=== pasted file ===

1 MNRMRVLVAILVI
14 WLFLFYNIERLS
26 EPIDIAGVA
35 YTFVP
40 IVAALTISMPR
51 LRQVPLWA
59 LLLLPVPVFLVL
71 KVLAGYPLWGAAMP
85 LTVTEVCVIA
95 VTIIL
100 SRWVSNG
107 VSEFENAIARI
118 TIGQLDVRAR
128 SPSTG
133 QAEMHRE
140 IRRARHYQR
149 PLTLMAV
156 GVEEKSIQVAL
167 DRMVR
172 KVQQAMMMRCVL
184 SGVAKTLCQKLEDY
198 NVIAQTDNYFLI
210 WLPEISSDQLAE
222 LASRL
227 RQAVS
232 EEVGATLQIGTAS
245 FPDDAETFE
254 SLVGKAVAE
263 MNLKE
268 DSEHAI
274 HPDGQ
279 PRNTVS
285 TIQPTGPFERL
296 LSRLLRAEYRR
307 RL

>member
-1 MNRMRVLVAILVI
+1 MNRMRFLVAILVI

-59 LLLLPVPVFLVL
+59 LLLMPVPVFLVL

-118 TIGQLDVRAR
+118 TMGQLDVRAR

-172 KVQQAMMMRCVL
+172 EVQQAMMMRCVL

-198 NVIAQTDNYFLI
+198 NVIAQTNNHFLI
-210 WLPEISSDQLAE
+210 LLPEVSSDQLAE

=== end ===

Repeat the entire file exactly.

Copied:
1 MNRMRVLVAILVI
14 WLFLFYNIERLS
26 EPIDIAGVA
35 YTFVP
40 IVAALTISMPR
51 LRQVPLWA
59 LLLLPVPVFLVL
71 KVLAGYPLWGAAMP
85 LTVTEVCVIA
95 VTIIL
100 SRWVSNG
107 VSEFENAIARI
118 TIGQLDVRAR
128 SPSTG
133 QAEMHRE
140 IRRARHYQR
149 PLTLMAV
156 GVEEKSIQVAL
167 DRMVR
172 KVQQAMMMRCVL
184 SGVAKTLCQKLEDY
198 NVIAQTDNYFLI
210 WLPEISSDQLAE
222 LASRL
227 RQAVS
232 EEVGATLQIGTAS
245 FPDDAETFE
254 SLVGKAVAE
263 MNLKE
268 DSEHAI
274 HPDGQ
279 PRNTVS
285 TIQPTGPFERL
296 LSRLLRAEYRR
307 RL

>member
-1 MNRMRVLVAILVI
+1 MNRMRFLVAILVI

-59 LLLLPVPVFLVL
+59 LLLMPVPVFLVL

-118 TIGQLDVRAR
+118 TMGQLDVRAR

-172 KVQQAMMMRCVL
+172 EVQQAMMMRCVL

-198 NVIAQTDNYFLI
+198 NVIAQTNNHFLI
-210 WLPEISSDQLAE
+210 LLPEVSSDQLAE